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Spock's Beard - Day For Night  CD (album) cover

DAY FOR NIGHT

Spock's Beard

 

Symphonic Prog

3.25 | 313 ratings

From Progarchives.com, the ultimate progressive rock music website

TheGazzardian
Prog Reviewer
2 stars Day for Night was my first excursion into Spock's Beard, and I must confess that it was a disappointing journey.

Thumbing through the booklet as I put the disc in for the first time, I was surprised by how many times I was seeing the word 'chorus' throughout. While having a chorus does not necessarily make a song bad, I found it unusual to see them used so much by a band that was labelled 'The Kings of Progressive Rock' by the sticker that came on the shrinkwrap (even though I knew such a sticker would be biased). One thing I had loved about early prog bands, like Genesis, was how the music was dynamic and constantly changing, not constantly returning to the same point.

Day For Night started playing, and I was surprised to find how much it seemed, to me, that this sound wouldn't have sounded too out of place on the radio in the '90s (which is not a bad thing, just not what I had expected or been looking for). It had an infective catchy chorus, and the rest of the song wasn't too bad either.

Next came Gibberish, and here I was actually impressed. I have to admit to being a sucker for cool vocal melodies if they are creative and catchy enough, and this song's interweaving vocal lines with it's strange existential lyrics gave me hope that this album would redeem itself. Sadly, after this point, nothing on the album grabbed me quite the same way.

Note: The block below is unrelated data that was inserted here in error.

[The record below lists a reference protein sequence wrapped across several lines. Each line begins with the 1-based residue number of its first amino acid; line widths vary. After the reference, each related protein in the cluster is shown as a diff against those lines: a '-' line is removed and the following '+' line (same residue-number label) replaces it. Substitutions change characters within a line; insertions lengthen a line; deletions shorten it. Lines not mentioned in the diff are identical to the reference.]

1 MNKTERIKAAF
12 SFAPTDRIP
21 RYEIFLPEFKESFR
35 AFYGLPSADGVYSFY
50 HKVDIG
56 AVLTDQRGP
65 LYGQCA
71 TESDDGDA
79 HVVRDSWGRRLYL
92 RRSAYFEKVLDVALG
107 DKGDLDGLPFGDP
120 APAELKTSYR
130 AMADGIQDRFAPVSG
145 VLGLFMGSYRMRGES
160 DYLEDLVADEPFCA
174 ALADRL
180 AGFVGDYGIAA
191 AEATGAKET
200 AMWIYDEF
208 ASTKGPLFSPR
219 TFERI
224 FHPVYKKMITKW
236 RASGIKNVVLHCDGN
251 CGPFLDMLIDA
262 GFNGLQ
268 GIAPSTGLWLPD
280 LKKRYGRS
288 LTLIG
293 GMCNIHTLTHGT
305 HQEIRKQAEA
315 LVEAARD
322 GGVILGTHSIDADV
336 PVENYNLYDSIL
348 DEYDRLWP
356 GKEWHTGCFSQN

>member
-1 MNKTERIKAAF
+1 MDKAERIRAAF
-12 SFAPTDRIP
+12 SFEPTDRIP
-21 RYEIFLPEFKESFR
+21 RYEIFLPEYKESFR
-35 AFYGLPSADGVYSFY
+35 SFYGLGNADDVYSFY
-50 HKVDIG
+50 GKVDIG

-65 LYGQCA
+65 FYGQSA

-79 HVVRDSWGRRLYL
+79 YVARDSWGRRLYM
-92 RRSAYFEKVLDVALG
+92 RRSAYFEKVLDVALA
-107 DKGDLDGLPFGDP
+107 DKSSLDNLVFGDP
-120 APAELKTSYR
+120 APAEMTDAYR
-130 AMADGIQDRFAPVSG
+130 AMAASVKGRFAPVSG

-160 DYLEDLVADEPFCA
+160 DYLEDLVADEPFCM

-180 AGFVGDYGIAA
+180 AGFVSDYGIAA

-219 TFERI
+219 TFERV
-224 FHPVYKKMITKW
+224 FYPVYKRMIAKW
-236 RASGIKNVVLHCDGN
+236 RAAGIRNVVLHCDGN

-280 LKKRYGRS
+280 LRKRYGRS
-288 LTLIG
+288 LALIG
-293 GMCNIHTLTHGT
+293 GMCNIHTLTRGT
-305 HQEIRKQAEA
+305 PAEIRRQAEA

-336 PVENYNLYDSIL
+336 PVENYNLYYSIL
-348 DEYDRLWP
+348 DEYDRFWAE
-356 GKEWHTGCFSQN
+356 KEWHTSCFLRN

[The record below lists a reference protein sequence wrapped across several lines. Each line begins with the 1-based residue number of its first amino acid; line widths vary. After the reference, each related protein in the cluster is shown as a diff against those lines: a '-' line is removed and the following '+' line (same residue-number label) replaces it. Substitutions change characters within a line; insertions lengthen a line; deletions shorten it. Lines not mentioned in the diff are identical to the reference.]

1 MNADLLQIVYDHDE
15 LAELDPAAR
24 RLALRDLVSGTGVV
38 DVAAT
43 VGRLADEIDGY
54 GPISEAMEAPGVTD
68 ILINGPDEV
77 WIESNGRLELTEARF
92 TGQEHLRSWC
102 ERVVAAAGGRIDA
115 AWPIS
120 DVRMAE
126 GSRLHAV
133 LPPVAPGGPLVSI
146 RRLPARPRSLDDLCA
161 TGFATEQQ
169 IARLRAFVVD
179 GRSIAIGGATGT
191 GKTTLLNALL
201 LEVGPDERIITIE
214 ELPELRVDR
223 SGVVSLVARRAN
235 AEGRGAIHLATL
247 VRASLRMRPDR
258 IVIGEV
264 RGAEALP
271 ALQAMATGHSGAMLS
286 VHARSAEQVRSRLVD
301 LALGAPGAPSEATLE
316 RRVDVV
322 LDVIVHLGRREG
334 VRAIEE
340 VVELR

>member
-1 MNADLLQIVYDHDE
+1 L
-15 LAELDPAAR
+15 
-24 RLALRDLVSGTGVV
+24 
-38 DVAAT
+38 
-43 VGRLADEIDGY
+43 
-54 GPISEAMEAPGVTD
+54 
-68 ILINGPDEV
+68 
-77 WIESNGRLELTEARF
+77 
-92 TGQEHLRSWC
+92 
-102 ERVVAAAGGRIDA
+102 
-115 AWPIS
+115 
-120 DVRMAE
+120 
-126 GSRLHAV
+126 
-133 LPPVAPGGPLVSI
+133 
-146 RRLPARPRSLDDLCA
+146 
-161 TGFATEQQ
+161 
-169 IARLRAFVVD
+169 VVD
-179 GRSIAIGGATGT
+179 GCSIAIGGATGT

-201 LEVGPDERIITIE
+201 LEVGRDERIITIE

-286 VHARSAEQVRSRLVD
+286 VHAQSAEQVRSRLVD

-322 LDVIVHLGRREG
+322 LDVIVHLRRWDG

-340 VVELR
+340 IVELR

After repeated listens, I found that I had discovered almost all there was to discover on the album the first time through. The first two tracks each had their own strengths, but many of the other songs were forgettable. This is not to say they were bad; Crack the Big Sky has some excellent moments, as does The Distance To The Sun. Skin and Can't Get it Right I find boring and without many redeeming qualities, other than the fact that I can listen to them with my girlfriend and she'll enjoy them.

The epic, "The Healing Colours of Sound", is split into multiple tracks for reasons that are unclear, but to me, it SOUNDS like multiple tracks, more than most epics do, until it reprises the main theme and "My Shoes" at the end. It is actually quite a nice epic, if less cohesive than one would wish, and an enjoyable listen, but you won't be finding any new Supper's Ready or Close to the Edge quality music here.

However, this album has an unsung hero, a song that defies expectations and that has grown on me over repeated listens, and that is The Gypsy. In this song, Spock's Beard actually show how a chorus can be an excellent tool, singing the main part ("Well I can't get nothing that can't be bought, so I just live with what I've got - I'm the gypsy") with various different emotions reflecting the feeling of the song. It starts of nice and quiet, builds up to an epic, almost-grungy, almost-Soul-Asylum-y sounding piece, and then ends quietly again.

I'd say this album is, truly, only good for fans of the band, for a lot of the material here is forgettable. Otherwise, find somewhere where you can buy 'Gibberish' and 'The Gypsy', as single mp3s, and you're pretty much set.

TheGazzardian | 2/5 |

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